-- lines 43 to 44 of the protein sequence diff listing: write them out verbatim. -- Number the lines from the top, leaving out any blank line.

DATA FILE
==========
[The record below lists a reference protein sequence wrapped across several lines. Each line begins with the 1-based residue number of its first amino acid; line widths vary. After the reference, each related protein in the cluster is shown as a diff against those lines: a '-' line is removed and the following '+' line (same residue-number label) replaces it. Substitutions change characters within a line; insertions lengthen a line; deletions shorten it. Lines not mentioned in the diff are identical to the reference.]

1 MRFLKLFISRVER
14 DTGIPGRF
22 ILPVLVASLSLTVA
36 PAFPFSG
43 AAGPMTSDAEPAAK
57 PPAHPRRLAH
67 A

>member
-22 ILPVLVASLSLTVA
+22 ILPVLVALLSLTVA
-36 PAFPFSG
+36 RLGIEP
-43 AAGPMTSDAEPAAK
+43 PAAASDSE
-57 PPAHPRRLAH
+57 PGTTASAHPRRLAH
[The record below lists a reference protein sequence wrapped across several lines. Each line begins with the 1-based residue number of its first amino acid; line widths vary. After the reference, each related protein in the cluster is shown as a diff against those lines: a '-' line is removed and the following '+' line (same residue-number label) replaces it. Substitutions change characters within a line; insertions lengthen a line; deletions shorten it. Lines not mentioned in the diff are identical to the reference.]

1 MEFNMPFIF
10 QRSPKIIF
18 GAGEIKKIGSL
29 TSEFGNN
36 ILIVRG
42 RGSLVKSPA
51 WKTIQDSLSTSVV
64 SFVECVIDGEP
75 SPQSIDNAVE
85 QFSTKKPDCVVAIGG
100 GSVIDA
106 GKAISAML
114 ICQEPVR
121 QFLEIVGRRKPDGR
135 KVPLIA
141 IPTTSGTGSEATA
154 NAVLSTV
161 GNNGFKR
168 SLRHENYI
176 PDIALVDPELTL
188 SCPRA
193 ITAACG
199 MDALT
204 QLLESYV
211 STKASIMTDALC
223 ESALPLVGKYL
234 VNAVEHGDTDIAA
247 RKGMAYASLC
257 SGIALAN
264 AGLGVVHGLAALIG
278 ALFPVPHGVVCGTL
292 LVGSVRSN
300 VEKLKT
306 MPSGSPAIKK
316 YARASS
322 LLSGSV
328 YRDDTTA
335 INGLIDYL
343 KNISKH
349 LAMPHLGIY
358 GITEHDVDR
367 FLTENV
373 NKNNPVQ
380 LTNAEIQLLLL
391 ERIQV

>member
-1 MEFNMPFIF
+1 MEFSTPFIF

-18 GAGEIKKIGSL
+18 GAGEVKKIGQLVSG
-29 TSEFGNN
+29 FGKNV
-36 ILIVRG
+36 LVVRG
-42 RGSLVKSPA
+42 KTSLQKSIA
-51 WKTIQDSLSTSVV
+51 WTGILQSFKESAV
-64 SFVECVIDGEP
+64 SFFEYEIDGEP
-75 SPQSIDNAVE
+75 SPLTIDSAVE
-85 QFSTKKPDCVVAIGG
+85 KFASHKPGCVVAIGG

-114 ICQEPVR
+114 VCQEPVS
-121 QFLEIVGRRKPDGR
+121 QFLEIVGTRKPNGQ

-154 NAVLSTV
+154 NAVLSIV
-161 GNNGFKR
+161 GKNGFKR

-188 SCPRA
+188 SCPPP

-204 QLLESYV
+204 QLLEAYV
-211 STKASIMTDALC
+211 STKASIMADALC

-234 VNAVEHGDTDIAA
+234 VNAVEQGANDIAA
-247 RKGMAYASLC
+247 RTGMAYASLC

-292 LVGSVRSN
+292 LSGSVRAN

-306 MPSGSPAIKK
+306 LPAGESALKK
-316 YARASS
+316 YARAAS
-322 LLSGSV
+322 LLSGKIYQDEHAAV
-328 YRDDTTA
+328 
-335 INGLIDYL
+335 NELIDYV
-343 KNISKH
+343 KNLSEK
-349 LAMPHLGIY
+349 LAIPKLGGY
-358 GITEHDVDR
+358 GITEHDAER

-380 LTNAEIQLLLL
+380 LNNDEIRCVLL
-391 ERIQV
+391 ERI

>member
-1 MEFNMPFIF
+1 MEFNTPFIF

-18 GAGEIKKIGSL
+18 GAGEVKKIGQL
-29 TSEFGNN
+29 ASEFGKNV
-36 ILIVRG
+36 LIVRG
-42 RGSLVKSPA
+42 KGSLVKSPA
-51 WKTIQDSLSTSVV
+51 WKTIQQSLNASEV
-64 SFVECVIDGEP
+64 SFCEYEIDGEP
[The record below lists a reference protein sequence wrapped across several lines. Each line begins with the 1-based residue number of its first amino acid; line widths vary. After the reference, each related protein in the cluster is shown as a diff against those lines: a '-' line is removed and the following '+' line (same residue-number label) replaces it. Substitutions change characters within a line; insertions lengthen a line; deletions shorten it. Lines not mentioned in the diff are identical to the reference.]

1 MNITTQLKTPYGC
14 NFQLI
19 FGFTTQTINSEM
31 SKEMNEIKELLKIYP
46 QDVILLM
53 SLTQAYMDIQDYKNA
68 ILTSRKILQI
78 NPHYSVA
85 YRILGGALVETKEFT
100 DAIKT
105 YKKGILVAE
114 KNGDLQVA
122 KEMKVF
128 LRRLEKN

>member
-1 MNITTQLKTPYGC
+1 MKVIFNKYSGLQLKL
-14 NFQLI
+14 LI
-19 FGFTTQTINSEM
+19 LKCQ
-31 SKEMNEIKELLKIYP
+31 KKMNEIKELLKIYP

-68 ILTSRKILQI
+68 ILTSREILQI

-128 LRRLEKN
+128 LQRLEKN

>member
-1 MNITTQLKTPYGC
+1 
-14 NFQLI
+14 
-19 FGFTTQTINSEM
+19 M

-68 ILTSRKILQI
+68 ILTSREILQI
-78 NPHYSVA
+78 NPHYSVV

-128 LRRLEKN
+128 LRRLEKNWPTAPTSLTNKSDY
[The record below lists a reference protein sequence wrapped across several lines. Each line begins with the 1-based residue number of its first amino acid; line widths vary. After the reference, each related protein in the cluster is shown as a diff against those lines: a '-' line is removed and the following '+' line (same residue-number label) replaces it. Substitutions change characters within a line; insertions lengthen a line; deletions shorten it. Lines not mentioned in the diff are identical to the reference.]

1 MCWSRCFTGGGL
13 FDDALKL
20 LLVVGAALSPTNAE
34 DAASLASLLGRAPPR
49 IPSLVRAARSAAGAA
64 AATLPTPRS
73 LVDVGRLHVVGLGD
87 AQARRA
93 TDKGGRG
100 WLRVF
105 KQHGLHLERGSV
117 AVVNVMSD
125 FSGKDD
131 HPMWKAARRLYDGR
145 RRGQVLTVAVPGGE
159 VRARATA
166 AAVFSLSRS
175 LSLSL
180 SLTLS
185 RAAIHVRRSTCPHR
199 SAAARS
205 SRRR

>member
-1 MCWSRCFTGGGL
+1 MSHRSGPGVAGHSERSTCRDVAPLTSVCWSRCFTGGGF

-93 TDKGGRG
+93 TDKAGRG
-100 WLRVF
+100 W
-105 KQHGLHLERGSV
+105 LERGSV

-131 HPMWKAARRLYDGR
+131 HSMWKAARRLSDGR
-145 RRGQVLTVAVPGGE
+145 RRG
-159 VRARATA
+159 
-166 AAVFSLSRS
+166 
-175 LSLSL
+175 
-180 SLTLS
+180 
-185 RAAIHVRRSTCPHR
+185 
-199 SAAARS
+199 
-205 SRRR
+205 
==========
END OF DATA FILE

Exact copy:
211 STKASIMTDALC
223 ESALPLVGKYL